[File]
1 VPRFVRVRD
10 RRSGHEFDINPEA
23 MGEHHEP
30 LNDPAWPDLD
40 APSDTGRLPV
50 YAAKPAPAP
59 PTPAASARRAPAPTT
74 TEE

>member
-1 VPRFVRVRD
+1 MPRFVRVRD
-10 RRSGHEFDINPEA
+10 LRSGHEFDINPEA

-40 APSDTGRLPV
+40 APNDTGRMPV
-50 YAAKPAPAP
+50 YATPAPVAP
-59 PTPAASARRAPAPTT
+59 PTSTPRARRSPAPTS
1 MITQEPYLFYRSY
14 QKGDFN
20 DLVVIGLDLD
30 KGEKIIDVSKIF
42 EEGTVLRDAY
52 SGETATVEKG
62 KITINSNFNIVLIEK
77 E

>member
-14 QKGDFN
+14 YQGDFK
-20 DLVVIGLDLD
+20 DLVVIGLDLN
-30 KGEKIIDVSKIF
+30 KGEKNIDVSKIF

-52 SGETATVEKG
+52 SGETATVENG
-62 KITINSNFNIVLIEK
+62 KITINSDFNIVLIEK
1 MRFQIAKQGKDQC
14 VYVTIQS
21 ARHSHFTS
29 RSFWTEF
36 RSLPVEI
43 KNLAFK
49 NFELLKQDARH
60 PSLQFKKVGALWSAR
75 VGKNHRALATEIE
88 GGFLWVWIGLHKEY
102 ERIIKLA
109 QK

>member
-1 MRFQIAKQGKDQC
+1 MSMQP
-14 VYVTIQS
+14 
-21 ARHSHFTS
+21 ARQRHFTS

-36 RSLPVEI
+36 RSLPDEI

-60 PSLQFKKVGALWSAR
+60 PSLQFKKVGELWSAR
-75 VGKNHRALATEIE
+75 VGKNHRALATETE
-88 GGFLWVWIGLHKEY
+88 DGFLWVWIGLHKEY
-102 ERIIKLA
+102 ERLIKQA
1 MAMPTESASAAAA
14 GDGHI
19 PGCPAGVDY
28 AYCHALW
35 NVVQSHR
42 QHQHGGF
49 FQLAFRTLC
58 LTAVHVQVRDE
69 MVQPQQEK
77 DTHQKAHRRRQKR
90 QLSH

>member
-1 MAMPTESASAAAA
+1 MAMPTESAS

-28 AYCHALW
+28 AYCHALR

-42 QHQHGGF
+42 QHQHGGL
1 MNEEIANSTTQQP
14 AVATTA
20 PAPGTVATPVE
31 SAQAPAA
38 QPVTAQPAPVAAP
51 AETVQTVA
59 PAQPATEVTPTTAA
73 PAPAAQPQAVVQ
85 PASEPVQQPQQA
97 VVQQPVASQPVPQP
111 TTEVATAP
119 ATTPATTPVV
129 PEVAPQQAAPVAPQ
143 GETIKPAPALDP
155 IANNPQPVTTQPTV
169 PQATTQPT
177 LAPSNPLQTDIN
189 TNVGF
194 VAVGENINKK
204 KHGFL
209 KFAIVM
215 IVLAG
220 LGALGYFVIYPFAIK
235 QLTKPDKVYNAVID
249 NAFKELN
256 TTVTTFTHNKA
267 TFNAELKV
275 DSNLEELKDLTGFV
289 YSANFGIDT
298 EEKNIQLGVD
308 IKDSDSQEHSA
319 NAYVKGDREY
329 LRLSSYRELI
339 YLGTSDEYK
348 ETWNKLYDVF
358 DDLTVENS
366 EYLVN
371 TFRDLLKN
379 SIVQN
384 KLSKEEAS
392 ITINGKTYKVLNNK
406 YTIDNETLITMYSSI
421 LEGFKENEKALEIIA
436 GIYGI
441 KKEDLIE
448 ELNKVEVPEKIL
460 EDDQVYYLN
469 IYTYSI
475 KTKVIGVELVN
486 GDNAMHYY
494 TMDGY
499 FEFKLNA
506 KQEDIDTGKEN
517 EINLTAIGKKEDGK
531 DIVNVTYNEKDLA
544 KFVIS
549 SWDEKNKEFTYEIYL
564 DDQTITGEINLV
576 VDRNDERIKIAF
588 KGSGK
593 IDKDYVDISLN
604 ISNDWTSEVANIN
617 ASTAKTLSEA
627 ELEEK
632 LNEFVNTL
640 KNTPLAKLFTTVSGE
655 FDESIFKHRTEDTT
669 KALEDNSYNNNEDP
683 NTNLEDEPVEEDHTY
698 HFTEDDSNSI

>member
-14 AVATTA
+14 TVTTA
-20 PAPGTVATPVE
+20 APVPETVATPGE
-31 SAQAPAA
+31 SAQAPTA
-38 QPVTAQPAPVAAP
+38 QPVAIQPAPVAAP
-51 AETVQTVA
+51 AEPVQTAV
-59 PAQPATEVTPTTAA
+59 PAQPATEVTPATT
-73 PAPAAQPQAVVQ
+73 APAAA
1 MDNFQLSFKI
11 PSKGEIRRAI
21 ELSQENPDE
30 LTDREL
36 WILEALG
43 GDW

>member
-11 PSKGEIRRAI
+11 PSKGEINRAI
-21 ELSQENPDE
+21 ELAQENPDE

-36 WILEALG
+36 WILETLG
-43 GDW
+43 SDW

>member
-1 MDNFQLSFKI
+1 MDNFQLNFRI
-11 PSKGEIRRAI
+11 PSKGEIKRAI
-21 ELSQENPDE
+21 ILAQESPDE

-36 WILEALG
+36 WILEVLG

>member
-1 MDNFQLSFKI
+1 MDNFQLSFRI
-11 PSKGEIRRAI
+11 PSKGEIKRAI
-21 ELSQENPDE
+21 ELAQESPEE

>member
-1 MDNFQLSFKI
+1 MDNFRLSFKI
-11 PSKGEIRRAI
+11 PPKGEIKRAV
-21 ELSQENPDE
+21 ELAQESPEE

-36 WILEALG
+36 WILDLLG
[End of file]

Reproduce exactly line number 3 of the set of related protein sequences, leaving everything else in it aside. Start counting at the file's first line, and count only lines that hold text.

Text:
23 MGEHHEP